For all of the young people out there (especially), and my social-justice warriors too, struggling with the results of the election, this one’s for you.
With many of us still in shock – and indeed, disheartened – over the results of the very-heated election, I’m reminded of a conversation I had with one of my students. A conversation that is befitting of this particular set of circumstances, as we look for some way to channel our energies, going forward.
I listened to her speak, hoping, just hoping I would be able to offer her some piece of wisdom. After all, she had come to me out of confidence and being one of my favorite students, I owed it to her to not only not steer her off course, but actually help her navigate muddy waters. After listening and reflecting, I came up with – Don’t give up your seat at the table.
It was a literal table that I was talking about, but a figurative one as well. I desperately wanted her to consider how powerful her voice was. Whether she exercised her voice or not, there was (and is) power in it. I wanted her to know how removing herself from a space where key decisions were made, would ensure that she could not (and would not) be a part of those decisions. I also wanted her to know – and, indeed, consider – that as a woman, with her foremothers fighting just to have space at the table, as a product of those sacrifices, she is absolutely deserving of that space. That if she had given up that space, she would be giving into the patriarchal system working to keep women in their place – and that’s not at the table.
Given where we are at this time – the conclusion of the 2016 presidential race…some voicing their outrage at fellow Americans who voted for the president-elect…others filled with glee over the changes he might bring – I look back to that conversation, and to those words, hoping I can heed my own advice.
Don’t give up your seat at the table.
I know it will be gut wrenching and will make your skin crawl. Hearing sexist comments, jokes about sexual violence, and other, as it was described, locker room talk. Knowing that men have a virtual license to engage in such behavior because of little, to no, accountability. Taking it one step further, a license that actually encourages men’s degrading behavior and treatment of women. Being at the table, knowing you (or your mother, wife, daughter or sister) are the object of ridicule or objectification can feel utterly helpless. But that’s when you cannot give up your seat at the table. See, as with all things in life, the tables will turn, and if you give up your seat now, you may never get it back.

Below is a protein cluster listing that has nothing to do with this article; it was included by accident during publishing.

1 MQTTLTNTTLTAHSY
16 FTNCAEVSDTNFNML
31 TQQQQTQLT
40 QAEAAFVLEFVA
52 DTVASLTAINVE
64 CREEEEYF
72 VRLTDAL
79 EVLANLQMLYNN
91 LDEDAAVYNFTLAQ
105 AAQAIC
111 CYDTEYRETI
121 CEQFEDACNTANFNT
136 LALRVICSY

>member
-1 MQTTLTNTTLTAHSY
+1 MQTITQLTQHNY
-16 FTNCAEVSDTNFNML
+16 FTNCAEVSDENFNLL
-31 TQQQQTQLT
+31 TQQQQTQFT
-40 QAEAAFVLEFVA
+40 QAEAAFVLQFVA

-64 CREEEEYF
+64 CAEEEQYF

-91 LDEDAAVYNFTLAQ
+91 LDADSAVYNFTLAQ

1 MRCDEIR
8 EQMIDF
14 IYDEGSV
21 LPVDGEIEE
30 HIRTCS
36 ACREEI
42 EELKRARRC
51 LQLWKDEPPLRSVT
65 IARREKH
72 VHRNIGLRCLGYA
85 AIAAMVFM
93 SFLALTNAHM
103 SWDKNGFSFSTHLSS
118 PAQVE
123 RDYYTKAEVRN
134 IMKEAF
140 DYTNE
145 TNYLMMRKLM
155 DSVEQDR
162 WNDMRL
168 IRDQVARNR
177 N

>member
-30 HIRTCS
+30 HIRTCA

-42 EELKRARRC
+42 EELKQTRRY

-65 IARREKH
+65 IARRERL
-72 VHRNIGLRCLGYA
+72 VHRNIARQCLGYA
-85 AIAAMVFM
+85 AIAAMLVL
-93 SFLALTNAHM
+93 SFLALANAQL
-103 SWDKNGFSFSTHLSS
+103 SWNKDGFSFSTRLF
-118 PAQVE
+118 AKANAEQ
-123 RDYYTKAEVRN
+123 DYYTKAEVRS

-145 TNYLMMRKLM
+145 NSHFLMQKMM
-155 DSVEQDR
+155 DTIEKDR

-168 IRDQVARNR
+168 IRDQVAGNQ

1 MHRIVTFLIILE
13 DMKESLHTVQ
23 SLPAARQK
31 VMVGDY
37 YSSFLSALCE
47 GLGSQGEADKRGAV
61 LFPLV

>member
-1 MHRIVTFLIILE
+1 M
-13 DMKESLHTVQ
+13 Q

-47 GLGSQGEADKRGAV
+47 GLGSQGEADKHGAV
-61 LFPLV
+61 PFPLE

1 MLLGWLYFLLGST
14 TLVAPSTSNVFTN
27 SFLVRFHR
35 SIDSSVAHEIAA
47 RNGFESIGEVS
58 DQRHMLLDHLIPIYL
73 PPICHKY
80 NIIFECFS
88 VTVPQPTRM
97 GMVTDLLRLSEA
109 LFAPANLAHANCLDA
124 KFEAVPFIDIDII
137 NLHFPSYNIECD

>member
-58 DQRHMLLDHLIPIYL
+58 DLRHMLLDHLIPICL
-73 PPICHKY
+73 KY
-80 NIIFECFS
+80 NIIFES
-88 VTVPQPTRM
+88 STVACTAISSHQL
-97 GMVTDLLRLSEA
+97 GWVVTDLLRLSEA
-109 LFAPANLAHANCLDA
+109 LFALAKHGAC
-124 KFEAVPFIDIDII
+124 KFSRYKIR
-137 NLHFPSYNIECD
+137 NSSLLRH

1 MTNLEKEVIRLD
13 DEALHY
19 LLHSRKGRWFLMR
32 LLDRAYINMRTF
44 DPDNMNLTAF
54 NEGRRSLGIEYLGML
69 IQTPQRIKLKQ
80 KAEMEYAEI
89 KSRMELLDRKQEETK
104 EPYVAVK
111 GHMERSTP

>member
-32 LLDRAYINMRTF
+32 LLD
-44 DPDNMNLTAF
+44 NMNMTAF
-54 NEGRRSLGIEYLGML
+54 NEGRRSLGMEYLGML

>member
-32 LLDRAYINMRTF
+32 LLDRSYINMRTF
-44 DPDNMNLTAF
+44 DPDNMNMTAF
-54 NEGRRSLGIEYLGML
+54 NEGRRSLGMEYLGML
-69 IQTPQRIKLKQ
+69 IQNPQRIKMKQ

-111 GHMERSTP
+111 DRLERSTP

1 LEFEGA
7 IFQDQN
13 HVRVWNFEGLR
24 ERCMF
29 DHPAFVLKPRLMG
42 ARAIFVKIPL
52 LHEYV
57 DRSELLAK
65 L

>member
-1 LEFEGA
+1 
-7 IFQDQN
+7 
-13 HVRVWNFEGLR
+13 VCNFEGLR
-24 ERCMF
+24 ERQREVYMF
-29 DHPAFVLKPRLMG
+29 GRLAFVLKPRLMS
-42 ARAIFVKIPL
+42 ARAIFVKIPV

I know it will be scary and intimidating. Seeing a certain population of men carrying guns professing it’s because of this constitutional rights, with swastikas (or other divisive symbols) tattooed on their skin, spewing hatred about taking back their country, making their presence known, looking to instill fear into the hearts of anyone not part of their clan. They needn’t be a part of some militia; no, just an ordinary guy proclaiming that we should just “leave”, if we’re so unhappy. For some of us, these images are not fiction, but realities of everyday life. There is constant fear, or at least a threat, that they are coming for us. More than that, there’s an understanding that the justice system will let these men inflict violence and intimidation. (They haven’t been held accountable before, why the hell would it start now?!) But, don’t give up your seat at the table. If we’ve learned anything from our fight against terrorism abroad, it is a lesson of not letting terrorists move us from our day-to-day routine. So when these guys alter what we do or how we do it, they win. When they discourage us from exercising our voices, they win. When they instill in us a fear of being at the table, for what violence that are capable of inflicting, they win. We can dismantle this sort of divisive, hateful America by not giving up our seat at the table.
And I know it will be disheartening, knowing politicians are just itching to pass law to subjugate our constitutional rights. Making it so that some of us cannot adopt children, or get married, or access our partner’s medical records, all because of our sexual identity. All but treating us as though we are not actual people, but people who needs to be healed, or somehow redirected, to conform to their heterosexual ways. We may as well be one of The Others, like a monster from Chuck E. Cheese’, with horns, warts, and fangs, the way co-workers, politicians, hell, even family members, treat us like outcasts. When we get so disheartened that we feel like giving up, remember we cannot give up our seat at the table. It’s not that one president, alone, will take us back to a sexist, racist, homophobic America. But the scores of people who put him into power can bring us back to that America if we give up our voice (thus our seat at the table).
Those words that I shared with my students are applicable (I think!) to those who feel scared of, angered by, and dishearten at the results of the election. My student didn’t know this at the time, but I was fighting back tears as I encouraged her to sit with her detractors, work with them, and strive to let her voice be heard. Days after the election, I feel a similar sadness. Still, in the spirit of heading my own advice, we should look to do the same – that is, how can we work with our opponents because, after all, we are not giving up our seat at the table. It’s just as important now, as it ever has been, to keep the spaces that our forefathers and foremothers have fought for, spaces that we’ve earned, spaces that we can influenced. So although we may not feel an infinity towards the president-elect, let us not give up our seat at the table. For, as Matt Damon said in Good Will Hunting, “cause fuck him that’s why”.